Non-Trans Woman in Men’s Prison

Okay, I’ll admit it: I was entirely astonished to read the story of Virginia Grace Soto over on Autumn Sandeen’s blog. Ms. Sota was born and raised female, but due to her androgynous appearance, was housed with men, in the men’s jail, in DC. Again, Ms. Sota is NOT TRANS. From the DC-area MetroWeekly (where you can see a photo of Ms. Soto as well):

Despite being strip searched and having female genitalia, Soto’s androgynous appearance led to assumptions that placed the 47-year-old in a male facility where she had to shower with four other men. Her pleas to be moved to a female facility were repeatedly ignored.

There is no mention as to whether Soto is straight or gay, though I’m going to guess that the guards acted out of homophobia (on the assumption that all gender variant people are homosexual, which of course isn’t true at all). The good thing is that three of them will be fired over their misconduct, at least.

But the underlying issue of course is that we have no standards in place for people who are not obviously gendered male or female, or whose male appearance doesn’t correspond to their female genitalia, or vice versa. Sandeen quotes local trans activist Ruby Corado:

“It’s the perfect example of how not having a plan on how to deal with individuals that do not fit in the binary gender of this society, of being male or female, creates [problems],” she says.

Exactly. Solutions? If anyone has any resources links of people who are working on prison issues concerning gender, please post them in the comments section.

7 Replies to “Non-Trans Woman in Men’s Prison”

  1. Here in California, TEA (the Transgender Equality Alliance — which includes partitipation by several non-profits, including the Transgender Law Center, Equality California, Lambda Letters, and the Transgender Advocacy And Services Center of San Diego), have been working towards possibly having several legislative hearings set up for calendar year 2008, with one goal being to develop statewide policy for transgender prisoners within California’s penal system. Still preliminary in planning and scope.

    Also in California, the TGI Justice Project works on transgender jail and prison issues. They have a MSWord document out entitled Overview of Issues Facing Transgender, Gender Variant & Intersex (TGI) People in Prison.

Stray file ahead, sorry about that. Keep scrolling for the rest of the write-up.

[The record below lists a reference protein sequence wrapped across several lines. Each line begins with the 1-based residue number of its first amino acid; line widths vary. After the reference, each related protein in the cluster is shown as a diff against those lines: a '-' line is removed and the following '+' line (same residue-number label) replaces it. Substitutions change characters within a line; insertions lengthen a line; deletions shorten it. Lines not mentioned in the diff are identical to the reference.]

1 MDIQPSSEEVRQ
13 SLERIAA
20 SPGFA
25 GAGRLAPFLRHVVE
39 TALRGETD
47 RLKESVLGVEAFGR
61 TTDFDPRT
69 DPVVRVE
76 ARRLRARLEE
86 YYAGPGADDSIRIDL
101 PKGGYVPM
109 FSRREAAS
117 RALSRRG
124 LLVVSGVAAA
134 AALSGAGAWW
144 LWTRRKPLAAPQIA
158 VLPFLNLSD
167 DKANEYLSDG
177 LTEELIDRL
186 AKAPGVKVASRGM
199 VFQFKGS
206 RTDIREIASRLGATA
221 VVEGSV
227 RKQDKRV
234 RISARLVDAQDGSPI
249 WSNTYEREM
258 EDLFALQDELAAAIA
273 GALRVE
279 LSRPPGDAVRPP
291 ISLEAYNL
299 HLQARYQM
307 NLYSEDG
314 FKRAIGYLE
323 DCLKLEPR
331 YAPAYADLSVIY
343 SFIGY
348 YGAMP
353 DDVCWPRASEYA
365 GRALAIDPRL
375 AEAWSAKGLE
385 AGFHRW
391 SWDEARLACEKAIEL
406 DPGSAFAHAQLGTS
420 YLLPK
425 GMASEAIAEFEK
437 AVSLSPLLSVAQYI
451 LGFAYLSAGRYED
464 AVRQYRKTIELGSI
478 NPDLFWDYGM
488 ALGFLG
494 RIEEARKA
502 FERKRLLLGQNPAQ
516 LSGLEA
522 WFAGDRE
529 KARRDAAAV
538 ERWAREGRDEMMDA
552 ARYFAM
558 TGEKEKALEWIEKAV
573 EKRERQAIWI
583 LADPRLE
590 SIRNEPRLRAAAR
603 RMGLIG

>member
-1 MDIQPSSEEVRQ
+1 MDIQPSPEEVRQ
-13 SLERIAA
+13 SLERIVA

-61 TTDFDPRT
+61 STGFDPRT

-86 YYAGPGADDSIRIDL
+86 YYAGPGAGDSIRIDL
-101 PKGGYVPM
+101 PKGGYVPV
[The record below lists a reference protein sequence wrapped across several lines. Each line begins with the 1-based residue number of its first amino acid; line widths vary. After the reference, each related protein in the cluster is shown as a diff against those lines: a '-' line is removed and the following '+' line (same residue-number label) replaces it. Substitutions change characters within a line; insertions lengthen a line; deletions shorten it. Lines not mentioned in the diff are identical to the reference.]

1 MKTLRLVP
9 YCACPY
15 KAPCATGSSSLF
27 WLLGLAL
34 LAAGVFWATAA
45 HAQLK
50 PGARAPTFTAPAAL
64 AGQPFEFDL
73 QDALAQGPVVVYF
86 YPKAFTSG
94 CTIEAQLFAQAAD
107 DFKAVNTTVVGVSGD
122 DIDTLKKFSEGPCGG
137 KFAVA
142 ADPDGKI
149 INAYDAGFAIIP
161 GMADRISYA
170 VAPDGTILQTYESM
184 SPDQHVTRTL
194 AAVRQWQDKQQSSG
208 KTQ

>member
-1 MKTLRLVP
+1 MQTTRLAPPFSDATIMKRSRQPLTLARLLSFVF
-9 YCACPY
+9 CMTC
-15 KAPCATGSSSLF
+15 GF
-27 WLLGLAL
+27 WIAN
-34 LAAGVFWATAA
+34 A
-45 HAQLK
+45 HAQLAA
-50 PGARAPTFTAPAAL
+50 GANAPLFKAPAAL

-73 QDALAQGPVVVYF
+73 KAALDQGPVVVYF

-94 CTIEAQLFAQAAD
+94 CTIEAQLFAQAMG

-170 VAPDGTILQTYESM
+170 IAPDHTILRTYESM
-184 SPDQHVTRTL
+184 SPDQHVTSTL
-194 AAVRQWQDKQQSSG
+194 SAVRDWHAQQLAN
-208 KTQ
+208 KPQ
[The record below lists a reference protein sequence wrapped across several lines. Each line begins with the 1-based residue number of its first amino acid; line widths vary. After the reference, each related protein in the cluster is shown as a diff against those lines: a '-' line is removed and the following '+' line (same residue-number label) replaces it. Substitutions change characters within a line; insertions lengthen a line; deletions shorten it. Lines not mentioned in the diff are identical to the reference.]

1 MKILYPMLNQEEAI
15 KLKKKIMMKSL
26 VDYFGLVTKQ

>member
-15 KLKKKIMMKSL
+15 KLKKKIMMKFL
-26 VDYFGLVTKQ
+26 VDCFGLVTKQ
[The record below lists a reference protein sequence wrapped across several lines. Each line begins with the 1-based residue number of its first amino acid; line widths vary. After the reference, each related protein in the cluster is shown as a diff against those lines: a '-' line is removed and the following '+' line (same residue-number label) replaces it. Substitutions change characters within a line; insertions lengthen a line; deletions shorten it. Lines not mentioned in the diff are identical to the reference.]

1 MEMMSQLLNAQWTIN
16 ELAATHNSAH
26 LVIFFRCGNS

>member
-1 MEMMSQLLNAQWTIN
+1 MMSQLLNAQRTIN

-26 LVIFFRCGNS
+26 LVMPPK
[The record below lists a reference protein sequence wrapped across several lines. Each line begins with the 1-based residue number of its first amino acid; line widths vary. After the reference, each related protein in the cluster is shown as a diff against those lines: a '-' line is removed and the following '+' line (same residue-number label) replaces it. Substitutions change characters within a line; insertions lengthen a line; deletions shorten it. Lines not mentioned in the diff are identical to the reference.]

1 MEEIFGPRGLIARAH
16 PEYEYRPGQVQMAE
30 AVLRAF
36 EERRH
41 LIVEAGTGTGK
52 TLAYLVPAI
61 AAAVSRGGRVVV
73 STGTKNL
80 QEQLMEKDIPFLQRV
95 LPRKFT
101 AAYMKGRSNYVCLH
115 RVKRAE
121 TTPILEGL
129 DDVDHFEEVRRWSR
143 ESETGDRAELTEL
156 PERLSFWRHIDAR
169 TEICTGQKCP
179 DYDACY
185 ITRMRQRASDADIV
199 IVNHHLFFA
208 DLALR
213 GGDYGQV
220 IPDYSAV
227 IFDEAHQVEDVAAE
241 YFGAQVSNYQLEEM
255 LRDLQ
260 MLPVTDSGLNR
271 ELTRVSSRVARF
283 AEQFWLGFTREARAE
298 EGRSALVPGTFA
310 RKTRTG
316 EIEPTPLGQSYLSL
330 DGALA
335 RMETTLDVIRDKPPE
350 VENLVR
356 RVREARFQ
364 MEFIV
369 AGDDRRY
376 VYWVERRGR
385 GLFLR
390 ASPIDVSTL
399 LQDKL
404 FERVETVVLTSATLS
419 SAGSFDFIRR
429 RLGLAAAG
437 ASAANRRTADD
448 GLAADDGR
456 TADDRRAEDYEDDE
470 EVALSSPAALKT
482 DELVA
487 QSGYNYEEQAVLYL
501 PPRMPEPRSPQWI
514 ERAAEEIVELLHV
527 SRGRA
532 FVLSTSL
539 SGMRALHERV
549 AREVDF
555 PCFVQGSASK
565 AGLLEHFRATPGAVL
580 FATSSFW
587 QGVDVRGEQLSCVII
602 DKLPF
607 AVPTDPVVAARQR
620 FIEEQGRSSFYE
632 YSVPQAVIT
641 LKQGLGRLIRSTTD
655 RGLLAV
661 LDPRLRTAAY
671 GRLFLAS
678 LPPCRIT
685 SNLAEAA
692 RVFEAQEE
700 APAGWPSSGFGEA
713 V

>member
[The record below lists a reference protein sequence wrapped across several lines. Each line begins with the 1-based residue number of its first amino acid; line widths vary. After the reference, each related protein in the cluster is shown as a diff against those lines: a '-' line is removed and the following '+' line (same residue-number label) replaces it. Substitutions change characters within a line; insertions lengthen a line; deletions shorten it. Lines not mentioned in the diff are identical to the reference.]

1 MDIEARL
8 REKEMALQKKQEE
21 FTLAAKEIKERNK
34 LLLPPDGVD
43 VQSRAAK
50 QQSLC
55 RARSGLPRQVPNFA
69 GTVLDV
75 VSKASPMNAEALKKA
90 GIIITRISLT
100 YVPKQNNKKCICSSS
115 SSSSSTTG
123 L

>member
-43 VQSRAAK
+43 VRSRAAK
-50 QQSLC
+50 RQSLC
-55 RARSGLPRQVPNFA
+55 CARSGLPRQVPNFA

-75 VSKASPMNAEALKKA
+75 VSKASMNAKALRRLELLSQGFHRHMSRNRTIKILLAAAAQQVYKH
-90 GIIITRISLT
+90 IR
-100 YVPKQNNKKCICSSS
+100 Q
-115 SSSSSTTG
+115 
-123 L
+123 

In New York, the Correctional Association of New York has a Women In Prison Project that at least has acknowledged transgender issues with their document Transgender Issues and the Criminal Justice System

    There have been some recent activity in dealing with prison issues.

    U.S. District Judge Charles N. Calvert, Jr., issued a ruling August 7 refusing to expand a pending lawsuit challenging Wisconsin’s
    recently-enacted statute concerning hormone treatment for prisoners. The case, originally brought by Lambda Legal and the ACLU on behalf of five transgender Wisconsin inmates who were threatened with cutoff of their hormone therapy when the statute was set to go into effect (article here).

    Also, this year in Orange County, California, Stock Stephens, LLP and Transgender Law Center helped Orange County craft significant policy changes regarding treatment of transgender inmates. The press release for this is in the transgendernews archive. (For reference, Matt Stephens is an F2M attorney whose business offices are in northern San Diego County. He’s on the board of the San Diego Lesbian, Gay, Bisexual, and Transgender Community Center.)

    I’m sure there are more organizations then I’ve mentioned here working on transgender prison and jail issues, but I’m not personally aware of them all.

  2. One lesson that I take from this – don’t ever get arrested. In fact, don’t do anything that could attract attention from law enforcement. Attracting the attention of a cop is a very dangerous thing if you’re TG.

  3. interesting that this point was missed, it was a GW, truth is it sucks to be a woman, any kind of woman in any kind of trouble with the law.

  4. from Kiri:

    just briefly, king county, washington (incl. seattle) has a policy (pdf) on how they’re supposed to treat trans prisoners. it’s not the policy we might want, but it’s better than no policy.

  5. There’s also an association, Stop Prison Rape, whose work is very important along these lines. TG prisoners, and regular women deemed gender-variant enough to get thrown in with the men, are certainly in the most danger, and it makes sense to get them out of there; still, I hope we’re not simply accepting rape as an unchangable fact of life among standard male prison inmates.

  6. but according to this article, from 8/24, which i hadn’t seen before, apparently she was determined to be transgender, but it’s not clear whether they thought she was MTF or FTM. i’m going to assume MTF if they put her in the men’s prison.

    though apparently she has identified as male at least once.

    there was an additional language barrier (um, hello, there’s no one in a DC jail that speaks Spanish?)

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